Wildfires are natural disasters that can occur in any state, but they are more common in the Western United States. In Georgia, wildfires usually happen in the north-central and north-eastern parts of the state. Wildfires can cause fatalities, injuries, and extensive damage. The best way to protect yourself from a wildfire is to have a wildfire plan and to know what to do when one is sighted.
During the Rough Ridge Fire of 2016, the primary hazard was dangerous air pollution levels in Metro Atlanta.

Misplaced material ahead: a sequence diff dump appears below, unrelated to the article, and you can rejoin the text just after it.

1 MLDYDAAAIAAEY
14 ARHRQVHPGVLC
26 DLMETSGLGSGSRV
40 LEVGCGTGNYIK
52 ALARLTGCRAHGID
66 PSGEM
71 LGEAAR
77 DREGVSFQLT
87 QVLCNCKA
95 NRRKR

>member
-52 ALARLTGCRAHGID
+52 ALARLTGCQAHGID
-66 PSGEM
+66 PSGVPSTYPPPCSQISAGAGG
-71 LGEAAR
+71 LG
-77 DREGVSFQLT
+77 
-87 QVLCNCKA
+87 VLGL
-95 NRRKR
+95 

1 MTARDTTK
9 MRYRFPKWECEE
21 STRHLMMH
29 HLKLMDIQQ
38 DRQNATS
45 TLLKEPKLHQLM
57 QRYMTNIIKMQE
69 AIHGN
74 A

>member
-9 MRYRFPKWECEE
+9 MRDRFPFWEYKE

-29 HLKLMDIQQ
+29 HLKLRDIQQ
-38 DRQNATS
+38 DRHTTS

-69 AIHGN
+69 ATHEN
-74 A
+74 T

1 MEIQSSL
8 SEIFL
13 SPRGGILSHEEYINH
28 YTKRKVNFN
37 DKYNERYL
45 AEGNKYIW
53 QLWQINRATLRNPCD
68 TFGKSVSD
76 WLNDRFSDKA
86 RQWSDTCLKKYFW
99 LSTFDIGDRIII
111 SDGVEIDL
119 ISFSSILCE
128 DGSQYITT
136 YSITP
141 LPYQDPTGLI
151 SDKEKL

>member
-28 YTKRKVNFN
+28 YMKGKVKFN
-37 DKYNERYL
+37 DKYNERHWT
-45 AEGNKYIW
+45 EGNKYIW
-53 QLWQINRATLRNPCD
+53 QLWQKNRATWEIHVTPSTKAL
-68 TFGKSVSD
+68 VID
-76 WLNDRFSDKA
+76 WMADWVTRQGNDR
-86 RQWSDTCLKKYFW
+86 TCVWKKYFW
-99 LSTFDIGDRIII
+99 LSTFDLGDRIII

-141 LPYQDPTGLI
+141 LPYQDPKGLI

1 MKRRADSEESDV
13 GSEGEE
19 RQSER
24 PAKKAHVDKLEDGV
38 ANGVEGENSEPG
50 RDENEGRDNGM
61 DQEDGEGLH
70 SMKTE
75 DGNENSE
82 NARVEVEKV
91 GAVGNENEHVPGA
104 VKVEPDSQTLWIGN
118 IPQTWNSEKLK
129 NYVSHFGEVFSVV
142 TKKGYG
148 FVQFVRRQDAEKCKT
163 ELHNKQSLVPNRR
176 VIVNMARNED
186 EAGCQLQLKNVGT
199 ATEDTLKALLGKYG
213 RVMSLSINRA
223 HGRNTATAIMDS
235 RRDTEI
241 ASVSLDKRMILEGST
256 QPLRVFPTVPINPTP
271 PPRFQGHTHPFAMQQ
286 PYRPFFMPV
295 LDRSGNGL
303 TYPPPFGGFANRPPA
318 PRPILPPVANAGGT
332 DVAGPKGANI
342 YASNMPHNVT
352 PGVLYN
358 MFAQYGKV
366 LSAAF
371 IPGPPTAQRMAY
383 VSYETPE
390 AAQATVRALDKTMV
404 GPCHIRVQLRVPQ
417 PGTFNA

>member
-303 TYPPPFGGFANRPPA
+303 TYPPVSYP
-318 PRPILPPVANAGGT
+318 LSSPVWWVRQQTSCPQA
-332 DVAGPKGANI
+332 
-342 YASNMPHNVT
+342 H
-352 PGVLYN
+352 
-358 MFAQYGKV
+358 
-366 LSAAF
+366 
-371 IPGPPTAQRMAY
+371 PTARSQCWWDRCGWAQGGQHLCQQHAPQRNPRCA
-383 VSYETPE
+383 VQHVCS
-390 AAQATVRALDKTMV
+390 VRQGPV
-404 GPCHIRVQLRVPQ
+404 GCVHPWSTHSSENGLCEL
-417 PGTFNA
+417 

Winter Weather in Georgia
Winter weather can include blizzards, ice storms, and heavy snow. These types of weather events can cause fatalities, injuries, and extensive damage. The best way to protect yourself from a winter storm is to have a winter weather plan and to know what to do when one is forecasted.
Many Atlantans remember the Snowpocalypse of 2014. With only a dusting of snow and ice at the wrong time (middle of the workday), thousands were trapped on freezing highways for hours.
In this article, we've covered the different natural disasters that could happen in Georgia. Remember: it's never too early to start preparing for a disaster! Preparedness before a crisis strikes means less time spent worrying or scrambling during an emergency.
When an emergency happens, pay attention to alerts issued by the Georgia Emergency Management Agency and your local county or city disaster declaration.